Arts and Crafts 6 Drawer Dresser #4: Template Routing and Frame & Panel Glueup

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Blog entry by pintodeluxe posted 12-23-2012 06:13 AM 4357 reads 1 time favorited 6 comments Add to Favorites Watch
« Part 3: Scraping, Sanding, and Staining Panels Part 4 of Arts and Crafts 6 Drawer Dresser series Part 5: Glueup in the Front, Dados in the Back »

If I have more that 2 parts to shape, I will make a template out of mdf. I prefer a nice solid jig made from 3/4” mdf with toggle clamps, however since I only had 4 lower side rails to make I kept it simple. After rough cutting the curve at the bandsaw, I used a 1/4” thick template carpet-taped to my workpiece. A pattern bit mounted in the router table makes quick work of cutting the gentle curves. I try to rout “downhill” on curved pieces. In other words, I start at the center of the workpiece and move towards the end. This means one pass is a climb cut, however I am only removing 1/16” of material so it works fine.

Arches complete.

I set up my sanding station, and sanded all the parts for the side panel assemblies. My planer leaves a smooth finish, so I start with 120 grit, and finish with 150 grit. I have found that sanding with finer than 150 grit does not improve the finished product.

Test fitting the frame and panel side assemblies.

I labeled the solid wood panels as I cut them to size for the upper and lower sections. This way the grain pattern continues through the middle rail.

At this point I need to decide whether or not to pre-finish the components before assembly. I rarely pre-finish individual wood pieces, but it is often helpful to pre-finish certain sub-assemblies. Getting the spray gun between the drawer dividers can be a real challenge, so I am leaning toward pre-finishing on this project.
Next up will be sizing the back panels from 1/2” plywood, and dry assembling the front lower rail. Then work can begin on the internal webbing.

-- Willie, Washington "If You Choose Not To Decide, You Still Have Made a Choice" - Rush

6 comments so far

View a1Jim's profile


117115 posts in 3601 days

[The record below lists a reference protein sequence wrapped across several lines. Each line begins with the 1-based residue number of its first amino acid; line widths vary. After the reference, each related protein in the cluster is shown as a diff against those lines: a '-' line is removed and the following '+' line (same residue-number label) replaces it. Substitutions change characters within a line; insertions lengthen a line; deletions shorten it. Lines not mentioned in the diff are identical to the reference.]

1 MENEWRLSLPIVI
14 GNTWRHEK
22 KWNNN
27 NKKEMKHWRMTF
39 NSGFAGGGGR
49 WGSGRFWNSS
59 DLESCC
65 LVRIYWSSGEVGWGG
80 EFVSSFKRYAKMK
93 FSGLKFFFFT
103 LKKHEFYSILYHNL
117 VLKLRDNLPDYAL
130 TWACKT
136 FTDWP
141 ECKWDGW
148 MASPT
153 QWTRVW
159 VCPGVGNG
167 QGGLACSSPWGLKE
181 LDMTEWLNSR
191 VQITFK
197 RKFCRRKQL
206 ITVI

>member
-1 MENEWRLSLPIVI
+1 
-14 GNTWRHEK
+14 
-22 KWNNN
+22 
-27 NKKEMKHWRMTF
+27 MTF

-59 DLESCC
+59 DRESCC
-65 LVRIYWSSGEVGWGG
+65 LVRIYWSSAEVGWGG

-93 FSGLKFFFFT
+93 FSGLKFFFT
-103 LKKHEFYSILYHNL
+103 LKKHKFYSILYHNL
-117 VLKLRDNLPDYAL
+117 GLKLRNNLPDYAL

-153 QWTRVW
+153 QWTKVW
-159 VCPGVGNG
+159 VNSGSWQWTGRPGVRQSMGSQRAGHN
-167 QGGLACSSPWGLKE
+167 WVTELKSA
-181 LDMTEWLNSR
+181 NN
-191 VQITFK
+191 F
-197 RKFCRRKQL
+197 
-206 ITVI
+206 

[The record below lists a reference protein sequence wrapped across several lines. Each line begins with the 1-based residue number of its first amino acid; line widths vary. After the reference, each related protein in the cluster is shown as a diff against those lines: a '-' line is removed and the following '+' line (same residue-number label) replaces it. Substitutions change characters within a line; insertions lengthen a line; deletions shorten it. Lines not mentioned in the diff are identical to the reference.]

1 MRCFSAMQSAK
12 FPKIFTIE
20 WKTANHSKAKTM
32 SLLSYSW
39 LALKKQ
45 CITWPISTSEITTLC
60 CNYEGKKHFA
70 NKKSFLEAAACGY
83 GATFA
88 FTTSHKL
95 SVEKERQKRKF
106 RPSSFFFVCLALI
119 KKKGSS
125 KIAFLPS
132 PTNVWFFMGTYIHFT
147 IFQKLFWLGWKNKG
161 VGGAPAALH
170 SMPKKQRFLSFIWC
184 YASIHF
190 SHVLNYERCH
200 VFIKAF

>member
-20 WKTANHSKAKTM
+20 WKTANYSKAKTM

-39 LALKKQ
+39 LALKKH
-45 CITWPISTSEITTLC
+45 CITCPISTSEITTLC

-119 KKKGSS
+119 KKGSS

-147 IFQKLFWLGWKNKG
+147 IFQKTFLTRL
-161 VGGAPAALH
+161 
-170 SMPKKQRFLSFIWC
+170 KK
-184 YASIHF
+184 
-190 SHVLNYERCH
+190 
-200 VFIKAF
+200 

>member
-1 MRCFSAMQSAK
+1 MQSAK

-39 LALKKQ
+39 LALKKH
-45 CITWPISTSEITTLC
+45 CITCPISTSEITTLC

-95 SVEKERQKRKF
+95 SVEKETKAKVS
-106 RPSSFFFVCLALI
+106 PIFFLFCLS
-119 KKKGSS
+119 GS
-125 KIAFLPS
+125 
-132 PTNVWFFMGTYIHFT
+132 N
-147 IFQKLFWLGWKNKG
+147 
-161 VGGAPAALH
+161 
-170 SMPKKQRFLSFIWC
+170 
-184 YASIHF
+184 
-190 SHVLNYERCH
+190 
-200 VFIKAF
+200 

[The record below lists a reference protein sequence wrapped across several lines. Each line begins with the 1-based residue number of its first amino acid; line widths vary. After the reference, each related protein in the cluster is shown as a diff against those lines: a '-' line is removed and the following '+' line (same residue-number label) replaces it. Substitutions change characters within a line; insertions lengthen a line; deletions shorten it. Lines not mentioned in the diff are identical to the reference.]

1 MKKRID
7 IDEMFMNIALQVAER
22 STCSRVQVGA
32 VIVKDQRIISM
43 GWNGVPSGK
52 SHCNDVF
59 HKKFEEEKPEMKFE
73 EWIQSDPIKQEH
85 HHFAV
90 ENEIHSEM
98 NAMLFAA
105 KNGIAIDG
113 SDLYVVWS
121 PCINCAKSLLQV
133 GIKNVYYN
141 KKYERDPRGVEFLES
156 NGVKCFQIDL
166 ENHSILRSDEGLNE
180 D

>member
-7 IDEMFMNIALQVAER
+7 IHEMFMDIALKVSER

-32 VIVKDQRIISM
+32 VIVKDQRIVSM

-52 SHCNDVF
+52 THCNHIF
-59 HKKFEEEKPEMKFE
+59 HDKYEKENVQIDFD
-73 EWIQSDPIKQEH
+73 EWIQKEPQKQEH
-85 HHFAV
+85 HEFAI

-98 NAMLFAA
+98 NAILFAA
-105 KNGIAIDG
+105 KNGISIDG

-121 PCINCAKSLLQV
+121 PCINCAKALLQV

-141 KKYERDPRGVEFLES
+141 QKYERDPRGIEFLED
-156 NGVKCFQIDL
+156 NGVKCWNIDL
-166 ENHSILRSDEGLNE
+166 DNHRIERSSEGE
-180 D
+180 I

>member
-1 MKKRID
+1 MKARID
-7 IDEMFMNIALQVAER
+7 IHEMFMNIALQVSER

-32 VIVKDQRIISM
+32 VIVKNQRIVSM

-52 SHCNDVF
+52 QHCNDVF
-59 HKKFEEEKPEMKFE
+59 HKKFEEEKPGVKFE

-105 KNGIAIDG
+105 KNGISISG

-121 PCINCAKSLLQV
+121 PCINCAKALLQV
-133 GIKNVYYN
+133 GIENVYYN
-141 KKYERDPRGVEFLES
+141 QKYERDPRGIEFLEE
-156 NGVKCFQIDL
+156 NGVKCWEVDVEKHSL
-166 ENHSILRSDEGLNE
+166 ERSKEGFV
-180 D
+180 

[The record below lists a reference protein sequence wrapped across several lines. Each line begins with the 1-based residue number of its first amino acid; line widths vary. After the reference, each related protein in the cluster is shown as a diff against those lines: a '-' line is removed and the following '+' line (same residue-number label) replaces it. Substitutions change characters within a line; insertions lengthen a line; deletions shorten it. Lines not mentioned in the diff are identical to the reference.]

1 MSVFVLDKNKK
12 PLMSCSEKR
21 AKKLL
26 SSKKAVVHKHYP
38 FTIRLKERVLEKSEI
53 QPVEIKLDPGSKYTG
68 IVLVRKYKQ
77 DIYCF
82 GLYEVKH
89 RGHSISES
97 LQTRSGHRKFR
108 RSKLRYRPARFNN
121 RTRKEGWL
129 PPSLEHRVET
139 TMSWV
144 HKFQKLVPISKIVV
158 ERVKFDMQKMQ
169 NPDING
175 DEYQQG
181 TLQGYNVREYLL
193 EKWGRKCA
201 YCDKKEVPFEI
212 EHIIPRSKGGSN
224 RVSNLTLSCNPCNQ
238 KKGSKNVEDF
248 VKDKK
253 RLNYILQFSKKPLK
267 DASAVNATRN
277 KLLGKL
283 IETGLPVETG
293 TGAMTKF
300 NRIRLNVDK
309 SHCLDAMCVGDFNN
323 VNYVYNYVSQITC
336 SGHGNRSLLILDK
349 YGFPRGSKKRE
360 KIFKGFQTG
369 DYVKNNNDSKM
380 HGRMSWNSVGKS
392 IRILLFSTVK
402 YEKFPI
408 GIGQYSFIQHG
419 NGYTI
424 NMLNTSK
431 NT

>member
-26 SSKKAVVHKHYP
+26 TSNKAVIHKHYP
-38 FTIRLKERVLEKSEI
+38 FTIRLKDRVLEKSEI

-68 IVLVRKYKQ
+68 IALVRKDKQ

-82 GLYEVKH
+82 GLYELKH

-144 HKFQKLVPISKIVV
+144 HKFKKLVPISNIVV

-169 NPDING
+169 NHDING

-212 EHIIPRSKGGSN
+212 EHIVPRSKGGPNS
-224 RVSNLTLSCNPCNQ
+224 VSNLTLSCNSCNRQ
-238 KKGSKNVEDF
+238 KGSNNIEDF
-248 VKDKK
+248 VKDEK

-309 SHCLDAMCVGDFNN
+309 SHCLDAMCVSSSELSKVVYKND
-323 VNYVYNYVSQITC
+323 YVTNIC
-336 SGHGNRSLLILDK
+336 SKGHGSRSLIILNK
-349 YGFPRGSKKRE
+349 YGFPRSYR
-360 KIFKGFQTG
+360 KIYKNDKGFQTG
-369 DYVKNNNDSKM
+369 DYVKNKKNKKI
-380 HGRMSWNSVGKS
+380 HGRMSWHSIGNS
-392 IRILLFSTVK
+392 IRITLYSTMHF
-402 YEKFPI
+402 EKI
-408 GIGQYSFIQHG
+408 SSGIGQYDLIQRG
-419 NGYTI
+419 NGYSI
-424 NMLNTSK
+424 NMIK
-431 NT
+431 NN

#1 posted 12-23-2012 06:15 AM

Well done

-- wood crafting & woodworking classes

View RonInOhio's profile


721 posts in 2888 days

#2 posted 12-24-2012 12:37 AM

That wood is really nice. Love the contrast. The joinery looks excellent also.

View pintodeluxe's profile


5702 posts in 2837 days

#3 posted 12-24-2012 04:38 AM

The contrast is not intentional. I just pre-stained the panels, and will stain the rest soon.

-- Willie, Washington "If You Choose Not To Decide, You Still Have Made a Choice" - Rush

View jeffbranch's profile


110 posts in 2676 days

#4 posted 12-24-2012 01:28 PM

Your project is coming along nicely. I am about to build a router table and was interested in your fence design. Do you use the track on the fence often?


View sb194's profile


196 posts in 3042 days

#5 posted 12-24-2012 05:24 PM

Looking great. As always, I can’t wait to see the finished product.


View pintodeluxe's profile


5702 posts in 2837 days

#6 posted 12-25-2012 03:33 AM

The track in the fence is useful to mount safety bit covers, or featherboards. The funny thing is, they get in your way while pushing a workpiece across the bit.
I usually feel safest using a jointer paddle in my leading hand, and a pushstick in my trailing hand.
So no, I don’t use the track very often.
The split fence design on the other hand, I use all the time.

-- Willie, Washington "If You Choose Not To Decide, You Still Have Made a Choice" - Rush

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